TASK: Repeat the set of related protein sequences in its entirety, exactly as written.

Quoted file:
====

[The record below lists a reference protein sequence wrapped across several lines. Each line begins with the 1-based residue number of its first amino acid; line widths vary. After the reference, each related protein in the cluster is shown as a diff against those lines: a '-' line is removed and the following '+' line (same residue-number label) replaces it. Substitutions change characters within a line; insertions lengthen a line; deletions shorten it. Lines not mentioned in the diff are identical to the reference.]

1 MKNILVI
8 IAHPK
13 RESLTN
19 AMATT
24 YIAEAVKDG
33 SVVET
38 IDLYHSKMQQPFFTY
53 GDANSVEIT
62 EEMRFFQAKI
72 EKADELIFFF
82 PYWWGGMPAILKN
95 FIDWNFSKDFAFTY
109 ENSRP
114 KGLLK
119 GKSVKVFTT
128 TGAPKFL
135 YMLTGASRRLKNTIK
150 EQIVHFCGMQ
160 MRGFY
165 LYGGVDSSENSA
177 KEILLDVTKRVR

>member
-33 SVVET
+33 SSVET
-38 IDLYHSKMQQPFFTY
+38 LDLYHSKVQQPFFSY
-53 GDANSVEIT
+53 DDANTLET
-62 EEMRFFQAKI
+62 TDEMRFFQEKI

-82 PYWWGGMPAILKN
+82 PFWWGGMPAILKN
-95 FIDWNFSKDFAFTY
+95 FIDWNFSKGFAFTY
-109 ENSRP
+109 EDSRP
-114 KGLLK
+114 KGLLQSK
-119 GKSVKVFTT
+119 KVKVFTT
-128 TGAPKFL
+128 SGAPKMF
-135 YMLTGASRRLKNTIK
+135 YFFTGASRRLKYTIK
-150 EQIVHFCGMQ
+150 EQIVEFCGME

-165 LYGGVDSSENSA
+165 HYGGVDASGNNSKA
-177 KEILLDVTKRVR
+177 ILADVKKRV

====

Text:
[The record below lists a reference protein sequence wrapped across several lines. Each line begins with the 1-based residue number of its first amino acid; line widths vary. After the reference, each related protein in the cluster is shown as a diff against those lines: a '-' line is removed and the following '+' line (same residue-number label) replaces it. Substitutions change characters within a line; insertions lengthen a line; deletions shorten it. Lines not mentioned in the diff are identical to the reference.]

1 MKNILVI
8 IAHPK
13 RESLTN
19 AMATT
24 YIAEAVKDG
33 SVVET
38 IDLYHSKMQQPFFTY
53 GDANSVEIT
62 EEMRFFQAKI
72 EKADELIFFF
82 PYWWGGMPAILKN
95 FIDWNFSKDFAFTY
109 ENSRP
114 KGLLK
119 GKSVKVFTT
128 TGAPKFL
135 YMLTGASRRLKNTIK
150 EQIVHFCGMQ
160 MRGFY
165 LYGGVDSSENSA
177 KEILLDVTKRVR

>member
-33 SVVET
+33 SSVET
-38 IDLYHSKMQQPFFTY
+38 LDLYHSKVQQPFFSY
-53 GDANSVEIT
+53 DDANTLET
-62 EEMRFFQAKI
+62 TDEMRFFQEKI

-82 PYWWGGMPAILKN
+82 PFWWGGMPAILKN
-95 FIDWNFSKDFAFTY
+95 FIDWNFSKGFAFTY
-109 ENSRP
+109 EDSRP
-114 KGLLK
+114 KGLLQSK
-119 GKSVKVFTT
+119 KVKVFTT
-128 TGAPKFL
+128 SGAPKMF
-135 YMLTGASRRLKNTIK
+135 YFFTGASRRLKYTIK
-150 EQIVHFCGMQ
+150 EQIVEFCGME

-165 LYGGVDSSENSA
+165 HYGGVDASGNNSKA
-177 KEILLDVTKRVR
+177 ILADVKKRV